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Young Jesus Comes Back After All The new LP from Young Jesus, you can call it a comeback

Young Jesus Comes Back After All

The new LP from Young Jesus, you can call it a comeback

by Ancient Champion, Columnist
first published: June, 2024

approximate reading time: minutes

For a student of permaculture, Young Jesus unsurprisingly pays a lot of attention to the permanent impermanence of everything

The Fool coverYOUNG JESUS
The Fool
(Saddle Creek)
favoritefavoritefavoritefavoritefavorite

Once Young Jesus gets the ball out from under his feet… He piledrives an almost entirely carefree melody into the old onion sack. That, appropriately enough, comes together so sonorously, where piano and drums are given new reasons to be, on the very, very marvellous ‘MOTY’.

“The sweetest actor,
beats his wife behind closed doors.
And the great innovators
Are boys just frozen at the core…”
MOTY

Young Jesus, The Man of the Year? You’ll have to wait on Time. 

Meanwhile it’s not just you and I who should be discussing The Fool, the most exceptional Young Jesus record so far. Although we are. Every lyric is staggering about staggering. Let’s consider shame. It’s so resonant. Placing you at the point of change between a love and life itself. I found myself sitting in my mother in law’s flat this morning, waiting on a contractor, wondering whether or not she’ll ever make it back home. And surrounded by her, by her memories, wondering how that was anyway, her photos, her art made for her, her surviving the loss of her husband, the father of her daughter. What to hold on to now? There’s a lot to think about. About whether anything we did was any good after all or are we as bad as we are told we are?

Even the other apparently poppyin’ elements of this giant record, like the opener, ‘Brenda and Diane’ are sleights- of-hand, wide open road fun, threaded with discord. 

And they stumbled a bit
And asked me to sit

I laughed and said “Fine”
Diane said “Shut the fuck up
You think you’re being so kind
To a couple old ladies
Who ain't worth your time”
Brenda and Diane

Young Jesus' last LP, 2022s ‘Shepherd Head’,  brought a close and was followed by a lateral move into landscapes, gardens and the study of permaculture. Too long had been spent in front of his computer making that record and he just stopped, quitting music altogether. It took an unsolicited inquiry about a favourite legendary drummer friend to draw him back in. Back into a musical conversation. That’s a great story in itself that you can read here→. It begins with a conversation, it ends up drawing a card from the tarot deck, The Fool.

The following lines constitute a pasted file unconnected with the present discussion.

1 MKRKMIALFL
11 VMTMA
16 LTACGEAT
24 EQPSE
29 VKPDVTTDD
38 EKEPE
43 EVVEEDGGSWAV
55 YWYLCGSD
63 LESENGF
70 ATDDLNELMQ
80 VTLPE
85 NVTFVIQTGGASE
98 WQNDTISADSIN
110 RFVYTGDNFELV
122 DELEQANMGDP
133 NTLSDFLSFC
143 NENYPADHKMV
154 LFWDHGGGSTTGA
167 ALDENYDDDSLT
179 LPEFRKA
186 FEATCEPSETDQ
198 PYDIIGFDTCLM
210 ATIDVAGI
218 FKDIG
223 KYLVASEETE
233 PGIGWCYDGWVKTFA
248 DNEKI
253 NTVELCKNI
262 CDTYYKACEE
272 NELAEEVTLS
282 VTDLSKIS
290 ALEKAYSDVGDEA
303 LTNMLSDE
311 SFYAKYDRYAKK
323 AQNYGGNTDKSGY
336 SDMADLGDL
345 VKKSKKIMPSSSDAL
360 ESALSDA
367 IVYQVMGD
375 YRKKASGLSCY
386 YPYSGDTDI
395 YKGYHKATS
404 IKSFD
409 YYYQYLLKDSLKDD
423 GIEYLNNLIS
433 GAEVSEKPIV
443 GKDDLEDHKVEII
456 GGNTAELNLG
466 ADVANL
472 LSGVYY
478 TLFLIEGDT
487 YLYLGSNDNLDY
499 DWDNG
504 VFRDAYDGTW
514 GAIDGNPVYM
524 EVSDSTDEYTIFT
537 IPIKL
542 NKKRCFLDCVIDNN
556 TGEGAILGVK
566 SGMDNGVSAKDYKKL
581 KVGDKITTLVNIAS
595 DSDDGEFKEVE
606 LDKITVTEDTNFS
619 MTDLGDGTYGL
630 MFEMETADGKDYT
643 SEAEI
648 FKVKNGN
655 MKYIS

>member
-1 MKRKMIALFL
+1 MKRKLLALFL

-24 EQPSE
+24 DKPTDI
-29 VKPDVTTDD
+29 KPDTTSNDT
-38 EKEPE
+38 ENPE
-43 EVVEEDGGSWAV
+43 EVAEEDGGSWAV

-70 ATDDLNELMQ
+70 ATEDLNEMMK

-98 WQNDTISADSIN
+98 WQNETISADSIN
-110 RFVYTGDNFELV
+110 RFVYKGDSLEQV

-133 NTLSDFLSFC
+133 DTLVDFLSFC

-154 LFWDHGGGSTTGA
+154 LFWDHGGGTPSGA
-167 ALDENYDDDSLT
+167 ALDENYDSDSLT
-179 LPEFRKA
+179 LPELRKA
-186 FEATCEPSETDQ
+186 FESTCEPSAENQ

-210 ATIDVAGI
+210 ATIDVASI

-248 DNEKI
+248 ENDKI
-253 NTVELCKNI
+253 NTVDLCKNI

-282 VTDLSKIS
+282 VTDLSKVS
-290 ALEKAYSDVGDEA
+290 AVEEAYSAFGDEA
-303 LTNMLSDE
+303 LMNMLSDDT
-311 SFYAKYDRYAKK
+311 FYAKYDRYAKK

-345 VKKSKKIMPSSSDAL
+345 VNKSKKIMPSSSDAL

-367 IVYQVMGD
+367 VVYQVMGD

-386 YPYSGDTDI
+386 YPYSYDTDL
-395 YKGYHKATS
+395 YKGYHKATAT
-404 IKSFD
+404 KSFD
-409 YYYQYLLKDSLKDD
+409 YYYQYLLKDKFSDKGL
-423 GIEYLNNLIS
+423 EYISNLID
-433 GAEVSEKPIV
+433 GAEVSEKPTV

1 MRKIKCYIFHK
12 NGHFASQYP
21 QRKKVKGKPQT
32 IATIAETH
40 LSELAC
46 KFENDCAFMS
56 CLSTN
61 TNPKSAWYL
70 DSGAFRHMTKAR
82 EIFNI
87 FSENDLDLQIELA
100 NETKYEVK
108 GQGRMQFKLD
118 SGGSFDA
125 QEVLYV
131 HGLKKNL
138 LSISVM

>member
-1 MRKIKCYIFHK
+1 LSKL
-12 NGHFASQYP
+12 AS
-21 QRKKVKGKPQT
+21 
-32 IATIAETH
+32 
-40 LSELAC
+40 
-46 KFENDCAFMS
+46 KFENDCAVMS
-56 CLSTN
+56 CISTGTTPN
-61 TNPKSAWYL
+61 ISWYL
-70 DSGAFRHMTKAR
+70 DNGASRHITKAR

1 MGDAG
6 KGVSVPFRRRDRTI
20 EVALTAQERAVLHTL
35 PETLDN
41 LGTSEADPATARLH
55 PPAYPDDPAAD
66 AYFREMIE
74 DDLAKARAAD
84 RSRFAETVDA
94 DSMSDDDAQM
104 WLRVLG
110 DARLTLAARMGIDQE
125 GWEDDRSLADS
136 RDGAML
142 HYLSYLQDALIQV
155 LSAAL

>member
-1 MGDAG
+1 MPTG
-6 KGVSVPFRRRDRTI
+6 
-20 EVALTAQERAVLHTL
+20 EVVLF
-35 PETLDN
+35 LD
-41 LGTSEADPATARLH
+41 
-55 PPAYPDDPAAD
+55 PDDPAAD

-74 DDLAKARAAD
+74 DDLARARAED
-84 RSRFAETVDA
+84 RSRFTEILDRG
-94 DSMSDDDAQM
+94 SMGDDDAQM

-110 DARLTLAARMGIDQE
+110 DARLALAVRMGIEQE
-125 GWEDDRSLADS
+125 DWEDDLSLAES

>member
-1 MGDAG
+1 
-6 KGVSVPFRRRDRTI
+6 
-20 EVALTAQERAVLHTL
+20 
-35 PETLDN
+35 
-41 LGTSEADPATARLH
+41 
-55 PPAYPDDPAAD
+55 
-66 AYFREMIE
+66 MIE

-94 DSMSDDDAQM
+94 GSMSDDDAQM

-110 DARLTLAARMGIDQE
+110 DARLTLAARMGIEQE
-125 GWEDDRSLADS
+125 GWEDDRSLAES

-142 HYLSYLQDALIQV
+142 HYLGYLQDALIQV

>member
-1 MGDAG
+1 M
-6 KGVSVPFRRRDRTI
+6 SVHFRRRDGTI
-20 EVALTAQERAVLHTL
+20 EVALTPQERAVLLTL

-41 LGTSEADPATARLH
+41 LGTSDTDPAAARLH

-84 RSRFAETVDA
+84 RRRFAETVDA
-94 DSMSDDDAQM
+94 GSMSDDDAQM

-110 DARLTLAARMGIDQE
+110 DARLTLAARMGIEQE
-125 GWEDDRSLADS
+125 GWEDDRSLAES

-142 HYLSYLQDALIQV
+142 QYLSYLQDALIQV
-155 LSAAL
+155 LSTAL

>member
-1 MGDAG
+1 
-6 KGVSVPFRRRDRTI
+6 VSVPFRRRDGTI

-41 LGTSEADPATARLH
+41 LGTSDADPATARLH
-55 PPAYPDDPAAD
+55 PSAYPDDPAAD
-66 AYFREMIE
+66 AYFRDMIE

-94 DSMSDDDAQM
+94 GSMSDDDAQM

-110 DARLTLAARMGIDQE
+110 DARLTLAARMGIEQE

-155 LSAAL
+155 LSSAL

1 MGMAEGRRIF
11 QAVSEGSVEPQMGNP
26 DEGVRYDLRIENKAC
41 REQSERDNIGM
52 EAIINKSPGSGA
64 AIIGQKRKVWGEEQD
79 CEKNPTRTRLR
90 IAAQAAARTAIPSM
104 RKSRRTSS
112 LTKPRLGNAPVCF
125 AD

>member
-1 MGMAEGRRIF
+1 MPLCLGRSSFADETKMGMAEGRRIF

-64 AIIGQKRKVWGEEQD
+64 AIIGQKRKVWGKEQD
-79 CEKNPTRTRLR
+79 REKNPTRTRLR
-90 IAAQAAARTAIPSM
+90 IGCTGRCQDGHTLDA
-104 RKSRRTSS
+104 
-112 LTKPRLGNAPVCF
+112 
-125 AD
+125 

“Two brothers
wake up in the night to help dad use the bathroom
to help him try to fall asleep
when he used to be their shelter…” 
Two Brothers

I’m strongly connecting this record, The Fool, in this moment, with my current squeeze, Miranda July. Actually Miranda is squeezing my one way wallet, one way. Emptying it out over at World of Books for anything by her. I have loved her perimenopausal novel ‘All Fours’ just so much. I’d recommend it to anyone. So much ground is covered and what’s covered is the need to figure out who to be. Who we are to be. And whether being that is worth it. And so much more. It just feels to me like Young Jesus and Miranda July are unearthing a culture that always existed. But somehow for all of our sophistication, it has been unwritten and unsung.

For a student of permaculture, Young Jesus unsurprisingly pays a lot of attention to the permanent impermanence of everything. Did you bother to notice that there’s nothing to hold on to?

This record was made with a lot of great help. And a lot of great garden planners. Shahzad Ismaily, who illuminated a path back to music, has been called the musician’s musician by the NYT, having played on or produced 400 records(NYT) in the past 20 years, the list is endless, but Feist, Lou Reed, Arooj Aftab are prominent enough to let you know. Engineering and production help came from Phil Weinrobe who works with Adrianne Lenker and Lonnie Holley. And he must have other jobs too. The just enough music elevation was enriched by Alex Lappin, and Alex Babbitt who were there from the start.

It's in the lyricism where John Rossiter (Young Jesus) unpicks scabs that form in painful and unsightly sunburnt cataracts, scarring the view of all you have known. From sometimes just a single match, hearing everything burn is really quite beautiful. It is a great and challenging listen.


Essential Information
Main image Young Jesus cropped sleeve art

Ancient Champion
Columnist

Ancient Champion writes for OUTSIDELEFT while relentlessly recording and releasing instrumental easy listening music for difficult people. The Champ is working on Public Transport, a new short story collection that takes up where 2021's Six Stories About Motoring Nowhere (Disco City Books) left off. It should be ready in time for the summer holidays. More info at AncientChampion.com


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